The things you learn

At Washingtonian, I always said that anyone inspecting our Google history would be totally confused. Editors and fact checkers doing their jobs would click on whitehouse dot gov one minute, whitehouse dot com the next, followed by sites about frogs, glassblowing, the Holocaust, Lisa Simpson, and Ali Wentworth. Huh?

Likewise, generalists – or even writers/editors who switch specialties – get to know a lot of random facts about a lot of random things. Nonwriters might find some of these boring. For instance, nine interviews into this Scrap magazine assignment, I was explaining to a friend last night about the dangers of biodegradable plastic bags. They sound benign, even environmentally helpful. But people are putting them in recycle boxes with their grocery bags. Do you want to drive down the road behind a load of bricks secured by plastic strapping made with some unknown portion of biodegradable material?

Or how about this: A bottle and its cap are usually different kinds of plastic. I’m embarrassed to have learned that only a few months ago. What I learned this week is that the label on a bottle may be yet another kind of plastic – and it could make the whole bottle all but useless to a recycler. Depending on the label, the company may have to sell that bottle to China, which uses more mixed (or contaminated) plastics than companies can here in the States.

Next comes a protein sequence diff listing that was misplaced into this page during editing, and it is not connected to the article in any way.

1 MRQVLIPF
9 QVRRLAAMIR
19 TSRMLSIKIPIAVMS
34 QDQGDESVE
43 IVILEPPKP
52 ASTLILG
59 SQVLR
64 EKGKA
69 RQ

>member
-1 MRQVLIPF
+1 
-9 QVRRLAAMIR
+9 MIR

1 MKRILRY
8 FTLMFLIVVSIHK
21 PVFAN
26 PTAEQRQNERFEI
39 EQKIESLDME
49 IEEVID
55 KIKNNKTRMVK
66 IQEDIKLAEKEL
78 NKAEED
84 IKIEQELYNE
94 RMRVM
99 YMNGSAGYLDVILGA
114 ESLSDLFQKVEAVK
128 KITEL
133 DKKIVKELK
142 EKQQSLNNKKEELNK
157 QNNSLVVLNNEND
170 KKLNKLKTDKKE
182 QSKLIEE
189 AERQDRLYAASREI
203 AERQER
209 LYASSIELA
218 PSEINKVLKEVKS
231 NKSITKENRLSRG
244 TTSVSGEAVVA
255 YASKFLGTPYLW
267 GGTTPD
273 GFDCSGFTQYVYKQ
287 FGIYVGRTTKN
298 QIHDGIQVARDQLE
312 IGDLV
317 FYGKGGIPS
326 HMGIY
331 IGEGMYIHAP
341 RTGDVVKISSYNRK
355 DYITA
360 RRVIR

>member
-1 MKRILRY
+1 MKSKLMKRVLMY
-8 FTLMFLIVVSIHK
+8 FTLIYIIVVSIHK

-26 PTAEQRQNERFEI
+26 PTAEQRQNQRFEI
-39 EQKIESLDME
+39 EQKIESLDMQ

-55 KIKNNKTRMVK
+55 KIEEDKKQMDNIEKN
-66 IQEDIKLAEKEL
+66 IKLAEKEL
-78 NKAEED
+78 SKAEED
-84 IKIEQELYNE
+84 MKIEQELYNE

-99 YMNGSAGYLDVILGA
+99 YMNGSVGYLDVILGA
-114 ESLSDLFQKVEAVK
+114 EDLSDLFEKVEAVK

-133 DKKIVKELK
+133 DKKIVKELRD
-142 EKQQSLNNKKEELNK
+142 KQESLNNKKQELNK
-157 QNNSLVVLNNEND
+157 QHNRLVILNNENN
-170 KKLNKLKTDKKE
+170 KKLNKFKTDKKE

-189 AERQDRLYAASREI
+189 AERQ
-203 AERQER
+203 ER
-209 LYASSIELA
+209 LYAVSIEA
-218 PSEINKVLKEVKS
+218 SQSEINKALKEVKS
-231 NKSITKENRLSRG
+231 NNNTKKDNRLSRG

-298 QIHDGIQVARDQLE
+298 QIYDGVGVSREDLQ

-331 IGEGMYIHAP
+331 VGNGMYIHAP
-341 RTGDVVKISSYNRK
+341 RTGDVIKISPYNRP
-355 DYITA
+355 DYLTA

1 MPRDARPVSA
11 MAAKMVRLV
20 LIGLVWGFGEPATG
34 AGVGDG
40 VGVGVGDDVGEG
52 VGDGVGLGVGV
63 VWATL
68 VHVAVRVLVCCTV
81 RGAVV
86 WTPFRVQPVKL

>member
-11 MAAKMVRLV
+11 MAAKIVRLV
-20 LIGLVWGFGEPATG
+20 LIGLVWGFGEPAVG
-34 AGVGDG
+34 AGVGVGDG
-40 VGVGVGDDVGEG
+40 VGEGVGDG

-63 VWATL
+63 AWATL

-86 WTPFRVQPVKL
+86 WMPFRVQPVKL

Boring? Are you kidding? This stuff is just part of what makes our work so interesting.

Copyright 2011 Ellen M. Ryan. All rights reserved.

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